Diablo Cody
Introduction/Juno
The Shooting Script

“The internet is a miraculous things. Just share as much as you can, self-publish, blog, podcast whatever you need to do. Just make sure you are not withholding your gifts from the world. Because you have so many opportunities now….We’re in a new frontier.”
Diablo Cody

I woke up this morning with a strange lady next to me. We just met last night and I was glad to see her still sitting on the night stand this morning. She’s gold, has wings and seems to be holding some kind of science project. I won her last night at the regional Emmy Awards in Minneapolis. It was a great way to end a good week.

The Emmy is for the Screenwriting from Iowa blog that I started earlier this year just a few days after seeing Juno. Of course, I didn’t know back in January that Cody would win an Oscar, but I thought her story was a great example of a writer emerging from fly-over country.

Nor did I think back in January when I started my first blog that it would lead to an Emmy 9 months later. (But that is good timing since this Emmy is an sort of an offspring of Juno.) So thanks to Ms. Cody for the inspiration and thanks to all the readers and friends who’ve encouraged me to keep chipping away at this concept.

Yesterday as I drove up from Cedar Falls to Minneapolis I thought about how this thing had come full circle.

Cody lived in Minneapolis when she wrote Juno just a few years after graduating from the University of Iowa. So to fully complete the circle this afternoon I visited the Starbucks inside the Target in Crystal, Minnesota where much of Juno was written. (Reportedly in just seven weeks.)

Adam Vanderlinder was working this afternoon when I walked in with my Emmy award (in a backpack, thank you) and ordered a chai latte and he confirmed that I was at the right Starbucks. He remembered Cody and even pointed out the table she sat while writing. I asked how he remembered the exact table and he said it is the only place with an electrical outlet.

This may not be a news flash, but I haven’t seen any newspaper, magazine or blogs showing any pictures of this part of the Juno back story. So in all its glory here are a couple photographs of my new angelic lady friend at the spot where Cody spent a little time before she made her way to the red carpet at the Academy Awards. (Complete with the soon to be famous electric outlet that somebody will probably steal and sell on ebay.)

So for all those screenwriters outside L.A. who think they could jump start their career if they could only move to L.A., I offer this photograph of Cody’s exotic former office (not to be confused with her former exotic job) far from Hollywood as a practical and inexpensive example of where your ideas and dreams can grow. (Just substitute your town or suburb.)

Vanderlinder also said he remembers Cody also drinking chai lattes. This symmetry is starting to move beyond full circle and into The Twight Zone…oh, while we’re speaking of classic TV — I wonder if Cody will ever get a statue like spunky Mary Tyler Moore (seven time Primetime Emmy Award-winner) has at the Nicollet Mall in downtown Minneapolis.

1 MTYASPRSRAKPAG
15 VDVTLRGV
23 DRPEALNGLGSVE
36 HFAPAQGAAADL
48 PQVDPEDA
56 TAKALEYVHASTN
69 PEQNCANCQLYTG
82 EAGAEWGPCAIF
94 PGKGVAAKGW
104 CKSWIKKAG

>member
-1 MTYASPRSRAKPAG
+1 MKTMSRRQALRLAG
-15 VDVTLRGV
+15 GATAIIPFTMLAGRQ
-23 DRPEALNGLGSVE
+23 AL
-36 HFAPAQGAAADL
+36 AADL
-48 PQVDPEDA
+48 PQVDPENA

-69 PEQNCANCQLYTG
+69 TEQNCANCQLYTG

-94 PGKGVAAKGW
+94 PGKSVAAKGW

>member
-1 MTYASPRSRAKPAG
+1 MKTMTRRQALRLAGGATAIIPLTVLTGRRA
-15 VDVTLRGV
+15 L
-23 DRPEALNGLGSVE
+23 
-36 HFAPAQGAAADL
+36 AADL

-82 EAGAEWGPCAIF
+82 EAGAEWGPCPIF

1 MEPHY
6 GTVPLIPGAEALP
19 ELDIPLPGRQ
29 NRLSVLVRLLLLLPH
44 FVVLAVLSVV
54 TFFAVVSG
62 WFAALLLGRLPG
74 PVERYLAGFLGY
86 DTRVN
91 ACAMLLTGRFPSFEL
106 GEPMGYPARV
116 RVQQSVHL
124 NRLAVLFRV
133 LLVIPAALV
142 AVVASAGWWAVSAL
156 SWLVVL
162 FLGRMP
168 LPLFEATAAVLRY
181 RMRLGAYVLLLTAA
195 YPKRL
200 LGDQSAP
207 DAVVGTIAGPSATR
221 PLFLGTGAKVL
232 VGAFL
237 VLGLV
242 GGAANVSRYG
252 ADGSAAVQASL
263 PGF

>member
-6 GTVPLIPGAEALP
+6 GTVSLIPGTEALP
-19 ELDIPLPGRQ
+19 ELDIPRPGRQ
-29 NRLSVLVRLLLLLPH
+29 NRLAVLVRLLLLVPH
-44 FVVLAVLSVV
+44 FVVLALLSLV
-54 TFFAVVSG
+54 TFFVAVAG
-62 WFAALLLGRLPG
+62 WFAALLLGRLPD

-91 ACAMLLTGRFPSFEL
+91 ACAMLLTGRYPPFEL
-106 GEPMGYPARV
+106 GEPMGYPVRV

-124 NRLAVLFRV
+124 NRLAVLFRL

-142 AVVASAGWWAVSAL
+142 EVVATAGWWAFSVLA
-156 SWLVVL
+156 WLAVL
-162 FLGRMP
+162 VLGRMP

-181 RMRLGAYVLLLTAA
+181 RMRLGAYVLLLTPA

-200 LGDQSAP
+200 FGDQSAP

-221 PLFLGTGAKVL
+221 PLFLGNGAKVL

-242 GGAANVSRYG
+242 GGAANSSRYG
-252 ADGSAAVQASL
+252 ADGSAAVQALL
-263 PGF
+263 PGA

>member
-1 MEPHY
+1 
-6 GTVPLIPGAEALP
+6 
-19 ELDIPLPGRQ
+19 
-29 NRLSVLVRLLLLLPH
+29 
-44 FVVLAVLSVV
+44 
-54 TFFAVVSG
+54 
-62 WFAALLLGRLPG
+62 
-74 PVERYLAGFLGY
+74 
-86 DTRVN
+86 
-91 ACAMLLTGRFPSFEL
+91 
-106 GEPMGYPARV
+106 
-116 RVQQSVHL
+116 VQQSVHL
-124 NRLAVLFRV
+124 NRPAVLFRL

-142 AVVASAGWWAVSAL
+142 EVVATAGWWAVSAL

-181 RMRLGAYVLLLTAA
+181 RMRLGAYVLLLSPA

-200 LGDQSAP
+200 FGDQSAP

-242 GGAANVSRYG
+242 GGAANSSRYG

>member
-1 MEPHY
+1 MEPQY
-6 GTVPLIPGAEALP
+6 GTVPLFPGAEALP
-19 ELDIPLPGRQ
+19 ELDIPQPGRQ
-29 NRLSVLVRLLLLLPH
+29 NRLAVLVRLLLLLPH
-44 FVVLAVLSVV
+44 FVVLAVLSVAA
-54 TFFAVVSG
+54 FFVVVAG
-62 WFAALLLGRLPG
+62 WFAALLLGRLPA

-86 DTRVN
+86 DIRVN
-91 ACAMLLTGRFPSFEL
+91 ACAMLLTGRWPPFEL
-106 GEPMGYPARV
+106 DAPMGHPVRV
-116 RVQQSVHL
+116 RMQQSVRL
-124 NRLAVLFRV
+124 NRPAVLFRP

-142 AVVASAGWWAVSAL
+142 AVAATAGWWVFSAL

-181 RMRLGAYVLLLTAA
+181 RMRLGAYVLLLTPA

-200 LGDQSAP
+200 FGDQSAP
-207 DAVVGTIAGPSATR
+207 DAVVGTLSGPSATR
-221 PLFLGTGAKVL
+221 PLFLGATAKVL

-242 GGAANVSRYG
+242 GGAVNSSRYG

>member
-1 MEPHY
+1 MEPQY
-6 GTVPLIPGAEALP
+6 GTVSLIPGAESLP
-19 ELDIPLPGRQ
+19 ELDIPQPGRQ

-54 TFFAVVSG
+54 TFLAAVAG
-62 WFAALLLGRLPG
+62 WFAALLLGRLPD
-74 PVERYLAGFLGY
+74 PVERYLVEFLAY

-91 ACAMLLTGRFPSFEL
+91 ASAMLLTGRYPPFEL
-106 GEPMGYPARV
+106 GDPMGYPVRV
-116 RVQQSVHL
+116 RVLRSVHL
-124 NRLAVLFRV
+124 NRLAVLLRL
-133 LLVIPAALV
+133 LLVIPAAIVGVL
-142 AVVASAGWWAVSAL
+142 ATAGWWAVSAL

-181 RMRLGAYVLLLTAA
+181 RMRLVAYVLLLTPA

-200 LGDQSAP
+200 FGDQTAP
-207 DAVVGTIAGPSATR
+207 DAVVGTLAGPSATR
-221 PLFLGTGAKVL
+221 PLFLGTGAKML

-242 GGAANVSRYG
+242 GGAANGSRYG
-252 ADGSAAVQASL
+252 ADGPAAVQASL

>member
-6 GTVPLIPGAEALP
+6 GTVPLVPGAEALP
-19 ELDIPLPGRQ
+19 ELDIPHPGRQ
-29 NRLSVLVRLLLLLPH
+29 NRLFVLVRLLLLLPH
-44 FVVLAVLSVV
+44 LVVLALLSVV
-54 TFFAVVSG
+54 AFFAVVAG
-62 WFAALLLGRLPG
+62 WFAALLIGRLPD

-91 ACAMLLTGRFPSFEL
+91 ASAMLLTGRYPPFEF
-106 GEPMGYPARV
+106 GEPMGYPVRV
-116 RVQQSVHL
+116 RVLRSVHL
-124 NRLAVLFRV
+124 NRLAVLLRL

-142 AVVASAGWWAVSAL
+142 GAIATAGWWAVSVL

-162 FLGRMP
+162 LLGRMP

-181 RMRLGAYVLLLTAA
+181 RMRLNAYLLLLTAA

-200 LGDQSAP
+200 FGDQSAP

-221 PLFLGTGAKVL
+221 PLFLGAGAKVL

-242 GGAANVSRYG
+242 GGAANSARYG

If you’ve never seen The Mary Tyler Moore Show (the story was set in Minneapolis) do yourself a favor and hunt down some episodes and watch the program that was ranked #11 in “TV Guide’s 50 Best Shows of All Time.”

The Coen Brothers are currently back in the Minneapolis–St. Paul area shooting a new movie (A Serious Man) on their home turf. I was pleased to hear all the Minnesota-rooted boys (Dylan, Prince and Garrison Keillor) on the radio during my short trip to the twin cities. I also learned that the current film Quarantine is the product of two St. Paul filmmakers (and, yes, brothers) Drew and John Erick Dowdle.

In an interview with Colin Covert in this Sunday’s Star Tribune, John explains their horror fixation, “We blame the long winters sitting home wishing we could get out. We’re the latest in a long list of Midwestern filmmakers and artists with a very dark side.”

So the Minneapolis–St. Paul area continues to show serious creative clout to go along with their serious cold weather. (Yes, it did snow in Minneapolis yesterday –a week before Halloween!)

This is as fitting a place to give you the link for Diablo Cody’s Tips for Blogging Your Way to Hollywood Success as written by John Scott Lewinski. And if you haven’t read The Juno-Iowa Connection it is still the number one read post on Screenwriting from Iowa.

And here are two little bonus Cody Q&A’s, the first with Steve Marsh I found at mspmag.com and the other with Oprah Winfrey:

What inspired Juno? 
”I was kinda sitting in my kitchen in Robbinsdale, and thinking about the image of a teenage girl sitting across from these uptight yuppies in their living room. They’re basically auditioning to be the parents of her unborn child. And I was like, that’s possibly the most awkward thing I could imagine, and it is therefore hilarious. And I wound up building the film around that image. And then I just based the character of Juno on myself as a teenager, although I was never that cool.”

Oprah Winfrey: How did you get it (Juno) to be so fresh? “I don’t know, I guess, you know, when you’re coming from the middle of the country and you’re not part of the industry and you’re just telling your own story, I think it’s easy to be more original.”

text & photos 2008 Copyright Scott W. Smith